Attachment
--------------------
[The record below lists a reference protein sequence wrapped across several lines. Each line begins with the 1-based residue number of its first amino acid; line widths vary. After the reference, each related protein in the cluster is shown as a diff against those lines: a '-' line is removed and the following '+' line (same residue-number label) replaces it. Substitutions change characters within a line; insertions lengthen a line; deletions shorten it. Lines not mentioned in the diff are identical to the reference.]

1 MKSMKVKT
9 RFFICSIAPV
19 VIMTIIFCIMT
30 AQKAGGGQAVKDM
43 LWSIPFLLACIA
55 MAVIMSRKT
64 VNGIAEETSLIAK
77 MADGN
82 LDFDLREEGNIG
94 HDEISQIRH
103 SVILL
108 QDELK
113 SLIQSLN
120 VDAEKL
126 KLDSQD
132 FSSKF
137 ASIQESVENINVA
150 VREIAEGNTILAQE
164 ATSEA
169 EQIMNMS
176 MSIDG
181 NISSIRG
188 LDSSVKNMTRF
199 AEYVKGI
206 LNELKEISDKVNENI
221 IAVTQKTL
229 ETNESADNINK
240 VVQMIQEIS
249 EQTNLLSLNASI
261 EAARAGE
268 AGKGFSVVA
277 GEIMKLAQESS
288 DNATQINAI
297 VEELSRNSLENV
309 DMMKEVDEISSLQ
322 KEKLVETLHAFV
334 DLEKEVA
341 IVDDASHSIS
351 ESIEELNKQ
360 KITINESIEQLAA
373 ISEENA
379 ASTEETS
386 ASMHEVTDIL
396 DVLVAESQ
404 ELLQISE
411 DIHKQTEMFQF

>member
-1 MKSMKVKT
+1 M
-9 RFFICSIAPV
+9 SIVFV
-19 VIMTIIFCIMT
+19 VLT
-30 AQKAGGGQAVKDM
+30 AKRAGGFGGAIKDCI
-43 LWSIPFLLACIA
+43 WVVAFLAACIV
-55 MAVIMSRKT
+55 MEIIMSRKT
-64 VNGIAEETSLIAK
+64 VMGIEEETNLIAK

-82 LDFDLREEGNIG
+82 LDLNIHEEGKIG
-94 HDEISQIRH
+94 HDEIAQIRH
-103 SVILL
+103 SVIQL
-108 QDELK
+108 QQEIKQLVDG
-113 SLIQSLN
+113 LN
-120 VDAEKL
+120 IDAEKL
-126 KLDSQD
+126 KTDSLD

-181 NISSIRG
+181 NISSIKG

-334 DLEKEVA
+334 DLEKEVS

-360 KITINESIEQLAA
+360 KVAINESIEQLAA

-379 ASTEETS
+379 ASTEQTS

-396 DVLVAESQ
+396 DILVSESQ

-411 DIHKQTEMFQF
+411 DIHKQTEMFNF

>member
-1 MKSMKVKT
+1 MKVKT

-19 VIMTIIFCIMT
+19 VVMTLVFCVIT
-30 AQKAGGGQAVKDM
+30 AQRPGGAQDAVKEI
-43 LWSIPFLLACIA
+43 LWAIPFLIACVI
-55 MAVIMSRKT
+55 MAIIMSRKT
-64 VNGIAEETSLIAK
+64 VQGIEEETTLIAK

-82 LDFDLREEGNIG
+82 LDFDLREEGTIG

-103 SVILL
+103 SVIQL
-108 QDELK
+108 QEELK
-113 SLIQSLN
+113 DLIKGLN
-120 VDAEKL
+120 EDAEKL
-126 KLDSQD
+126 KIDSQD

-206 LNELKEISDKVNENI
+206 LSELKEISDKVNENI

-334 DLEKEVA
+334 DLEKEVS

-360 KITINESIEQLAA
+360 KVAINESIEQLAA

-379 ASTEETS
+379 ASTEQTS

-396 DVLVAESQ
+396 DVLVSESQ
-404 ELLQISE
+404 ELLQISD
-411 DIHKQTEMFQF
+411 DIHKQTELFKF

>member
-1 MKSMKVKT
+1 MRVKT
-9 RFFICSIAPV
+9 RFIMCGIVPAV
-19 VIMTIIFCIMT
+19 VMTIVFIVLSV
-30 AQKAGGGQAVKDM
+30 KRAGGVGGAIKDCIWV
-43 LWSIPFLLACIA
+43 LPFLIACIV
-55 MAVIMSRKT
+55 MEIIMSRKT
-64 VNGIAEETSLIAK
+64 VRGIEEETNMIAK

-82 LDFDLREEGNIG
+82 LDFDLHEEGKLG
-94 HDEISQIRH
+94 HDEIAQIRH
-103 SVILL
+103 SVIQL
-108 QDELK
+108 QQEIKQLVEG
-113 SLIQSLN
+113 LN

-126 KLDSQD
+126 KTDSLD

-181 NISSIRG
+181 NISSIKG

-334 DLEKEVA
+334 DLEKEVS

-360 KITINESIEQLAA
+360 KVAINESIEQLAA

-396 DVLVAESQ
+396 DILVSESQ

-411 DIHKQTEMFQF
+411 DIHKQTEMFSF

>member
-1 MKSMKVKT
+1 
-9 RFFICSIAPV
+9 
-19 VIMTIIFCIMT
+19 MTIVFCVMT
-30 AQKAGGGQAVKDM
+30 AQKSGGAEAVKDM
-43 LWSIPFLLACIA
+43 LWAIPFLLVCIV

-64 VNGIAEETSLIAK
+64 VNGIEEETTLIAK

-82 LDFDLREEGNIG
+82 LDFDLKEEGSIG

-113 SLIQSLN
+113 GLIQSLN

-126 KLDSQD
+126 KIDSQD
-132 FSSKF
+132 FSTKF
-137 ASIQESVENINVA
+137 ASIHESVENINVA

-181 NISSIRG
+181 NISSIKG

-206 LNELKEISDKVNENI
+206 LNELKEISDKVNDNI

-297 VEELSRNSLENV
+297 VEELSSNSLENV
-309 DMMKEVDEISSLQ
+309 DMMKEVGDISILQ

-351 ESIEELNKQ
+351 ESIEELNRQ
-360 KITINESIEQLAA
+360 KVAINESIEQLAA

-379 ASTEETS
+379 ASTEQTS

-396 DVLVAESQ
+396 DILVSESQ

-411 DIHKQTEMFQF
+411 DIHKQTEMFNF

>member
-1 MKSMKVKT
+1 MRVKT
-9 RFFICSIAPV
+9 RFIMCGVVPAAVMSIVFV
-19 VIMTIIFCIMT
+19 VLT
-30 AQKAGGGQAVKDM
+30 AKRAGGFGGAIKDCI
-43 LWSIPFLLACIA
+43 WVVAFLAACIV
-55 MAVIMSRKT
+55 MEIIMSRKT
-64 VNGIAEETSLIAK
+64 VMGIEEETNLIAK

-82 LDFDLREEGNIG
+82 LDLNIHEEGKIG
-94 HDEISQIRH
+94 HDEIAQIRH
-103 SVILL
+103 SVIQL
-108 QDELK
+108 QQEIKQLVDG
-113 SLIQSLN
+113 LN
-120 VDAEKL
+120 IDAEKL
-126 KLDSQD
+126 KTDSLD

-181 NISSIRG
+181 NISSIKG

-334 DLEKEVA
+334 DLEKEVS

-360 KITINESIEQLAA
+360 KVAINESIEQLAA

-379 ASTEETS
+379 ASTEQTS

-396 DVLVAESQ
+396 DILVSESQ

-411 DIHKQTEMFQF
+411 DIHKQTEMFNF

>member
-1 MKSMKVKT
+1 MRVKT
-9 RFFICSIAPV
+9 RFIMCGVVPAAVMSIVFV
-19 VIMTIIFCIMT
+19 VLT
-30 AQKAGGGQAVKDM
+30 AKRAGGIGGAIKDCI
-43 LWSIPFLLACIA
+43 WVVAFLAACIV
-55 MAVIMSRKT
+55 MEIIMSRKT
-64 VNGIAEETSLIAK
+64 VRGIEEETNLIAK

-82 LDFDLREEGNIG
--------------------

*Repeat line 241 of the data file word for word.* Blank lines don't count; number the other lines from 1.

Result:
-379 ASTEETS